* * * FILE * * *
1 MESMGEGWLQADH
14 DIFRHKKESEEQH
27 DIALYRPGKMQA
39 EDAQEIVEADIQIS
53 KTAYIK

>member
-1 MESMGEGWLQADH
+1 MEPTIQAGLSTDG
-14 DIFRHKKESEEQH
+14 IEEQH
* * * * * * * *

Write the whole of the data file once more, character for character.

1 MESMGEGWLQADH
14 DIFRHKKESEEQH
27 DIALYRPGKMQA
39 EDAQEIVEADIQIS
53 KTAYIK

>member
-1 MESMGEGWLQADH
+1 MEPTIQAGLSTDG
-14 DIFRHKKESEEQH
+14 IEEQH